The problem that we’re trying to solve is that the MW has profoundly failed to keep pace with inflation, effectively giving The Lowest Paid Workers In The Nation an annual pay CUT in nearly every year.

Which is just unconscionable, and amazingly American, and amazingly Capitalist, and amazingly Republican.

Again: Plantation Mentality. Worse than that, the poorest Americans – losing significant ground year after year – are subject to the inflationary pressures of those enjoying the Roaring 20’s:

When all you have is a nine year-old’s lemonade stand and “but, but, but … The Market,” you really aren’t making an argument at all.

It’s one argument, but consider the hypothetical in the OPs question. The key is the being well off part. Whether that’s achieved by increasing the minimum wage, a larger social safety net from things like food stamps, Medicaid, etc., or a minimum basic income, it’s the outcome that’s important. Every American should have a certain basic level of their needs being met. The reason we’re down to having to work on this by increasing the minimum wage is because we, as a society, are even less likely to want to consider those other means.

ETA: In fact something like a minimum basic income would resolve many of the issues you bring up. Someone would be free to mow a yard for $10 an hour to have some extra spending money as long as they. already have enough income from an MBI to have some decent shelter, education, food, water, and healthcare.

Though I disagree with absolutely none of what you said …

I think it’s important that we never lose sight of something in these discussions: the notion of privatizing profit and socializing loss.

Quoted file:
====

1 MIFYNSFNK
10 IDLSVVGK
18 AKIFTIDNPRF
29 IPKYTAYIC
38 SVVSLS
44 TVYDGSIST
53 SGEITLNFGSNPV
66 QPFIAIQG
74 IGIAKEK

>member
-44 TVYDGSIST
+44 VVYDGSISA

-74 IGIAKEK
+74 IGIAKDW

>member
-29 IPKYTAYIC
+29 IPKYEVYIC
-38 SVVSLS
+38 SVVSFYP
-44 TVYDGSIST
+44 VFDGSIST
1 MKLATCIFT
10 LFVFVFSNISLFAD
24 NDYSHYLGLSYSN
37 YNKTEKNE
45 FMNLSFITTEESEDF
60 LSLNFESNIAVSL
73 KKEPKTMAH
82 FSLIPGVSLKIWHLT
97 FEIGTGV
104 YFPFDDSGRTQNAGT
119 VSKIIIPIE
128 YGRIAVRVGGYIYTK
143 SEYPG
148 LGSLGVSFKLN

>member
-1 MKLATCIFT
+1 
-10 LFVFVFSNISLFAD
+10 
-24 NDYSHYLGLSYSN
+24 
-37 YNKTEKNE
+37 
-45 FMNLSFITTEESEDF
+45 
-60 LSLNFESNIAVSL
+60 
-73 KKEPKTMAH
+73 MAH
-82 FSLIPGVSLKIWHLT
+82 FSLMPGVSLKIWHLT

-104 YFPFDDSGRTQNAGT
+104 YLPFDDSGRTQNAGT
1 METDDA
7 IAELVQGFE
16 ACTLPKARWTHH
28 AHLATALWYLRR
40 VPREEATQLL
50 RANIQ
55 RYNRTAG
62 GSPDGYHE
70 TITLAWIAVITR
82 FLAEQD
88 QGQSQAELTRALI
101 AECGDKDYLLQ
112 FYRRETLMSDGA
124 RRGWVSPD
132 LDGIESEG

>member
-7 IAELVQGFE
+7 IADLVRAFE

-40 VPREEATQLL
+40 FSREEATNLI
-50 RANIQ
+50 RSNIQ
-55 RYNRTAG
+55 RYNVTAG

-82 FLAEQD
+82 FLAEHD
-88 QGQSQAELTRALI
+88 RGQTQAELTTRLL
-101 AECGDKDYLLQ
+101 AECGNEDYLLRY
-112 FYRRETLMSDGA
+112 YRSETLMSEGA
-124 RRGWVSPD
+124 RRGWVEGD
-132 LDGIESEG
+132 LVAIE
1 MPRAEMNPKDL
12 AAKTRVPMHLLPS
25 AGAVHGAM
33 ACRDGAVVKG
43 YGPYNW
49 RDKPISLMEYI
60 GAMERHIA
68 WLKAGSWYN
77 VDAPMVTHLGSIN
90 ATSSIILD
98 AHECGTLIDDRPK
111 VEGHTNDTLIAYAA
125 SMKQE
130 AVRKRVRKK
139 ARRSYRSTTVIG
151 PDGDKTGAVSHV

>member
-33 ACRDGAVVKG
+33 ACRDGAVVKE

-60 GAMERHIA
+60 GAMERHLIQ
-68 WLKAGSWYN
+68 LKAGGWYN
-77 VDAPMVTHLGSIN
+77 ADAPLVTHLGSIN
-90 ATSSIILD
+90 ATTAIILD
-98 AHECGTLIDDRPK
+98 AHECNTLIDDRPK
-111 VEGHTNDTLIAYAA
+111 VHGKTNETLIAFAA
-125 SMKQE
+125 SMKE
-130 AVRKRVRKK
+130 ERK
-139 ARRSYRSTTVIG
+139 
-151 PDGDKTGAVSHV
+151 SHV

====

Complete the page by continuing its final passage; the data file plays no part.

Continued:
Full employment is difficult to achieve and maintain, but a pretty worthwhile goal.

Setting that aside, every penny that we ALL have to pay to keep working people from freezing, starving, or living on the streets is truly a subsidy for business that aren’t paying living wages.

I’m not suggesting that no American adult should have to have roommates. Neither am I suggesting that every job should afford the worker a shiny new $100,000 car.

I would also think that discussions about relative cost of living and indexing wage TO those costs are worthwhile*.

But I think we shouldn’t lose sight of the big picture and the subsidy piece.

*I have an old friend that lives in a small French village, about a half-hour from a fairly large Swiss town. She works in Switzerland, makes Swiss (read: high) wages (also paying high Swiss taxes on those wages), and lives in the French countryside, very relatively inexpensively. We may have that. It may be inefficient to manage to this kind of exception in a scenario where MW is determined by cost of living indices.